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In this tutorial, we will show how to model nonlinear aircraft dynamics in Collimator. We will use the F16 model as a case study. The F16 dynamics were firstly introduced in NASA Technical Paper No. 1538, 1979. A reduced fidelty version is written in Fortran for the F16 in Stevens et al, 2015. Here, we will build the F16 nonlinear model in Collimator and investigate how to run an open loop simulation at different operating points.

We begin by importing the following libraries:

Before we start modeling, we will consider the following assumptions:

- Rigid and symmetric aircraft.
- The inertial reference frame is a flat and non rotating earth model.
- Constant mass: Fuel consumption is neglected.
- Low-fidelty aerodynamic profile as provided by Stevens et al, 2015 where the leading-edge flap dynamics is neglected.

The F16 has the following parameters

An aircraft nonlinear model consists of 15 states as illustrated in the following table:

The 6DoF nonlinear dynamics are described as follows [Stevens et al, 2015]:

1. Navigation equation:

$$ \begin{bmatrix} \dot{x}_E \\ \dot{y}_E \\ -\dot{h} \end{bmatrix} = \begin{bmatrix} \cos\left(\psi\right)& -\sin\left(\psi\right)& 0\\ \sin\left(\psi\right)& \cos\left(\psi\right)& 0\\ 0 & 0 & 1 \end{bmatrix} \begin{bmatrix} \cos\left(\theta\right)& 0 & \sin\left(\theta\right)\\ 0 & 1 & 0\\ -\sin\left(\theta\right) & 0 & \cos\left(\theta\right) \end{bmatrix} \begin{bmatrix} 1 & 0 & 0\\ 0 & \cos\left(\phi\right) & -\sin\left(\phi\right) \\ 0 & \sin\left(\phi\right) & \cos\left(\phi\right) \end{bmatrix} \begin{bmatrix} U\\ V\\ W \end{bmatrix} $$

2.Kinematic equation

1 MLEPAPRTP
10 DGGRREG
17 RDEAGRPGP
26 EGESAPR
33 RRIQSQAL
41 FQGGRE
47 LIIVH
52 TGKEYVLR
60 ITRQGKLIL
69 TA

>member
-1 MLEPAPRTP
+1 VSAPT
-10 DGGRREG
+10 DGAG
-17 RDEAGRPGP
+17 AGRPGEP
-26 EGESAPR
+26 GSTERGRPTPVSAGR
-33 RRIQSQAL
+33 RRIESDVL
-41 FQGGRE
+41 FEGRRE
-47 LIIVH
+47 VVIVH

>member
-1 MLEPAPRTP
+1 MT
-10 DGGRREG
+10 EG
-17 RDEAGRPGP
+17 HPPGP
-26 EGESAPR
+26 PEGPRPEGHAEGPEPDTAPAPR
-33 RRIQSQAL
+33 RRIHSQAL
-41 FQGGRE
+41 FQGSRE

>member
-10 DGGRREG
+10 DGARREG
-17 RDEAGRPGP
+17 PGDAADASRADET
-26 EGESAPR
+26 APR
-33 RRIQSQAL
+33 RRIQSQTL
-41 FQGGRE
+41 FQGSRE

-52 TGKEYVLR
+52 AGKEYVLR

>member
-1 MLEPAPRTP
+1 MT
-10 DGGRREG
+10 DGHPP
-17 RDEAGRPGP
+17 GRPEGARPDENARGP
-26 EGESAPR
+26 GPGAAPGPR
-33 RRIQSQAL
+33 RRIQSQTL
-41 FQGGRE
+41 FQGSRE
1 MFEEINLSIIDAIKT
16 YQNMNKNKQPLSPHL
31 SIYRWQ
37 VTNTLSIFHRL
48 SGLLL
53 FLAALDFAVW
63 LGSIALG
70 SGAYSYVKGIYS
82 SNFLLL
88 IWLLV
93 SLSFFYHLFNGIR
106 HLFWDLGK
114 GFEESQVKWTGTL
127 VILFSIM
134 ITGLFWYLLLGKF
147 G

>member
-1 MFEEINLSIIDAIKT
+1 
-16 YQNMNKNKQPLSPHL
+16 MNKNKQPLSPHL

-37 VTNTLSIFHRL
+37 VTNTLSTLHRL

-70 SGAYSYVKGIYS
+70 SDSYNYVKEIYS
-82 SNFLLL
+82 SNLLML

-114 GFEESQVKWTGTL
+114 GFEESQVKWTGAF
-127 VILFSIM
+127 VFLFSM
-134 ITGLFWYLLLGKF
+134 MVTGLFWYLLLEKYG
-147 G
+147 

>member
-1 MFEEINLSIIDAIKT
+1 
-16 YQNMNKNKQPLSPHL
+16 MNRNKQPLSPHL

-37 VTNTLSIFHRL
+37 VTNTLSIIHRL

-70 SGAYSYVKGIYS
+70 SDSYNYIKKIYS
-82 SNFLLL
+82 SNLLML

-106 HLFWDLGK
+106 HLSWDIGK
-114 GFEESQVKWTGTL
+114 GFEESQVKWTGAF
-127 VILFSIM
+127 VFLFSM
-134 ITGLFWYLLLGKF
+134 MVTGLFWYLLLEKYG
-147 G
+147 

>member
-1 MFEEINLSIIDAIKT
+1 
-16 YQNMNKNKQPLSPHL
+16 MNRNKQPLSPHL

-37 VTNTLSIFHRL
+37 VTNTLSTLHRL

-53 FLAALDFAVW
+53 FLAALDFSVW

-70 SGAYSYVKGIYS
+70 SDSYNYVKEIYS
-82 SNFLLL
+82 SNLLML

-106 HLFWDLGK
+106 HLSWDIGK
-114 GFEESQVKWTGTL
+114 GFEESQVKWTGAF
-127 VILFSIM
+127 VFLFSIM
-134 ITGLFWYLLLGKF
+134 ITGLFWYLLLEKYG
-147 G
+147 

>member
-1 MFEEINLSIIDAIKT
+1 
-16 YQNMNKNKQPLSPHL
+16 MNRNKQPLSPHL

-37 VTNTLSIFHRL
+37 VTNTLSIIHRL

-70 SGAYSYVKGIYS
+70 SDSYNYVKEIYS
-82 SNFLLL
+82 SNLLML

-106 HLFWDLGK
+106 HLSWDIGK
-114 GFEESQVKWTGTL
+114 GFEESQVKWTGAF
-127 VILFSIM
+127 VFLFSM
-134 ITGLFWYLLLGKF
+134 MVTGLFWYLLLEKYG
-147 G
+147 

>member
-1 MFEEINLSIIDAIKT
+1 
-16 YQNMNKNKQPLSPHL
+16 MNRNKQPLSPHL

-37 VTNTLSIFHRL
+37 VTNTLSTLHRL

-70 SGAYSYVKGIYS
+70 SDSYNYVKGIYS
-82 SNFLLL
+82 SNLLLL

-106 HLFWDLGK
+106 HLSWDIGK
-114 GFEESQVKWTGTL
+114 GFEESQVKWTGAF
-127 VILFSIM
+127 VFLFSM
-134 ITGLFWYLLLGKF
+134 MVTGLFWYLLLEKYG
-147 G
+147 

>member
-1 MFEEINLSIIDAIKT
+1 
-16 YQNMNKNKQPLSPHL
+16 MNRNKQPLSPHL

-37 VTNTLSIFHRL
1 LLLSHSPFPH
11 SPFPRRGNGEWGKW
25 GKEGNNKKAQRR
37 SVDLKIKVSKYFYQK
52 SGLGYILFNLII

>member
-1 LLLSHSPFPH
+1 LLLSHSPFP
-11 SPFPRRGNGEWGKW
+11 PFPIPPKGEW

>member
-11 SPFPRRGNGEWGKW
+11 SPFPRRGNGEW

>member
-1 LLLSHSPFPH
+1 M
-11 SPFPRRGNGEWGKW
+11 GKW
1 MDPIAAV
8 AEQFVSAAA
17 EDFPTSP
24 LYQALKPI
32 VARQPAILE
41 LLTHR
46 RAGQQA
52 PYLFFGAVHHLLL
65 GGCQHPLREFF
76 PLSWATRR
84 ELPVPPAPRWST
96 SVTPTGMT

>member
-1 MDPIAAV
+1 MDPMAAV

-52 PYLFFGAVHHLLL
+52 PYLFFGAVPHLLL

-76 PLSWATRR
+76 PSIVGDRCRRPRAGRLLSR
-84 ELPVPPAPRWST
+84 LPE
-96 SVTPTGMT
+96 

$$ \begin{bmatrix} \dot{\phi}\\ \dot{\theta}\\ \dot{\psi} \end{bmatrix} = \begin{bmatrix} 1 & \sin\left(\phi\right)\tan\left(\theta\right) & \cos\left(\phi\right)\tan\left(\theta\right)\\ 0 & \cos\left(\phi\right) & -\sin\left(\phi\right)\\ 0 & \frac{\sin\left(\phi\right)}{\cos\left(\theta\right)} & \frac{\cos\left(\phi\right)}{\cos\left(\theta\right)} \end{bmatrix} \begin{bmatrix} P\\ Q\\ R \end{bmatrix} $$

3. Force equations: $$ \dot{U} = R V - Q W - g\sin\left(\theta\right) + \frac{F_x+F_{th}}{m} $$

$$ \dot{V} = PW - RU + g\cos\left(\theta\right)\sin\left(\psi\right) + \frac{F_y}{m} $$$$ \dot{W} = QU - PV + g\cos\left(\theta\right)\cos\left(\psi\right) + \frac{F_z}{m} $$

4. Moment equations:

$$ \Gamma = I_{xx}I_{zz}-I_{xz}^2 $$$$ \Gamma\dot{P} = I_{zz}L + I_{xz}N - \left(I_{zz}\left(I_{zz}-I_{yy}\right)+I_{xz}^2\right)QR + I_{xz}\left(I_{xx}-I_{yy}+I_{zz}\right)PQ $$$$ I_{yy}\dot{Q} = M + \left(I_{zz}-I_{xx}\right)PR - I_{xz}\left(P^2-R^2\right) $$$$ \Gamma\dot{R} = I_{xx}N + I_{xz}L + \left(I_{xx}\left(I_{xx}-I_{yy}\right)+I_{xz}^2\right)PQ - I_{xz}\left(I_{xx}-I_{yy}+I_{zz}\right)QR $$

The above dynamics can be implemented in Collimator and decoupled into rotational and translational dynamics. The rotational dynamics block converts the aircraft moments into body rates and orientation Euler angles. This block is implemented as follows:

In the meantime, the translational dynamics block can be implemented as:

The overall 6-DoF equations of motion model block is modelled as follow: